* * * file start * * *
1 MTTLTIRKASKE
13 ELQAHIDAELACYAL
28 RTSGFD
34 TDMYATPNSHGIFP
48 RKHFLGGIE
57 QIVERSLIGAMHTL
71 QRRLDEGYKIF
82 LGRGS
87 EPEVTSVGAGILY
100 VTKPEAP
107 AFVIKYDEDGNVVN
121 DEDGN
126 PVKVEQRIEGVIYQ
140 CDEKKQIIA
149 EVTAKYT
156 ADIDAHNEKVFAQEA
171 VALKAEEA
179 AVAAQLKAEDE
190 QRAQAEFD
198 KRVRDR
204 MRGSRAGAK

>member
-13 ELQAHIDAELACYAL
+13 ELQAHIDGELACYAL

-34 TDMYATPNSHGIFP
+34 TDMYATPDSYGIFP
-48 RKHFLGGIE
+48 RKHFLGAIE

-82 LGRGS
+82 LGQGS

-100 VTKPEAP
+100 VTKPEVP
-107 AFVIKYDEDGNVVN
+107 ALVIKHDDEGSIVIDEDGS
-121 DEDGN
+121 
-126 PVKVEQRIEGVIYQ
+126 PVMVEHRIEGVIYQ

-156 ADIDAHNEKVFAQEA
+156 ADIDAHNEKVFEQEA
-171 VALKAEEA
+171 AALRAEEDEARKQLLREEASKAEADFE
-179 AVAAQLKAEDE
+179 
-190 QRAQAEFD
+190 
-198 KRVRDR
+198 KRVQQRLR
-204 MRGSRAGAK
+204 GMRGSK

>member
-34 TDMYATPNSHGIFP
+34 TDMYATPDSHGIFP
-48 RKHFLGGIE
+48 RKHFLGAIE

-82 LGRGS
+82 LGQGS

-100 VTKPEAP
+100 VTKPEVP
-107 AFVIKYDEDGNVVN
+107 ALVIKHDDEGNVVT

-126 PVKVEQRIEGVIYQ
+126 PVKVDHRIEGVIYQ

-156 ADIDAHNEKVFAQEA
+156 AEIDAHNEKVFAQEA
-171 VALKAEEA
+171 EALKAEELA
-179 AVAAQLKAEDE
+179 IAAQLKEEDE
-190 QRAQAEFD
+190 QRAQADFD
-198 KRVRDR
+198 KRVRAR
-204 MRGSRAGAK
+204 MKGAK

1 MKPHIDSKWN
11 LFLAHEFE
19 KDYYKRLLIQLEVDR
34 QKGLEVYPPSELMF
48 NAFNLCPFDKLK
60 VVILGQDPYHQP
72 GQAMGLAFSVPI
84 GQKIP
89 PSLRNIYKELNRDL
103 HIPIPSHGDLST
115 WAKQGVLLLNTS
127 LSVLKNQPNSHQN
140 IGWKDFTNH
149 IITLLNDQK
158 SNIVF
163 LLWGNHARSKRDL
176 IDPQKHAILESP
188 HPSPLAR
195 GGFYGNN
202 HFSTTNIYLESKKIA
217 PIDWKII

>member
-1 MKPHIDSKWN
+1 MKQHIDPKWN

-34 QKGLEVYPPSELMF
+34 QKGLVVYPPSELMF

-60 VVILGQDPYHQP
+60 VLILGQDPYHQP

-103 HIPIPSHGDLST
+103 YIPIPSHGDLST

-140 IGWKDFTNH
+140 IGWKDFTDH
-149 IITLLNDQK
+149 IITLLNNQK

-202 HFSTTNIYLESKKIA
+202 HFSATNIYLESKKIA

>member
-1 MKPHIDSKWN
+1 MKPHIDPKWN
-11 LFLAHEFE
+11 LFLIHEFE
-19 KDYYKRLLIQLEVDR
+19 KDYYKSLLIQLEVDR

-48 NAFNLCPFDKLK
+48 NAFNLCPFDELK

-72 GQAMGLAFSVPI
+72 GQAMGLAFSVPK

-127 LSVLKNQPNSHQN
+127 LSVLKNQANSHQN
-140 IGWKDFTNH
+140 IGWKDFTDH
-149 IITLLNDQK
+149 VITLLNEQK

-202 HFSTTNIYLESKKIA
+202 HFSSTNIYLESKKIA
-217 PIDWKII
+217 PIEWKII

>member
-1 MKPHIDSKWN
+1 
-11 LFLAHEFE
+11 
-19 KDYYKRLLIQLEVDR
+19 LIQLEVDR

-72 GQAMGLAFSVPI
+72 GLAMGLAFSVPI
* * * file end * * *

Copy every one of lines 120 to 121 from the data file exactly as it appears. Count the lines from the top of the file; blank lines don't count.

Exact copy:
+48 NAFNLCPFDELK

-72 GQAMGLAFSVPI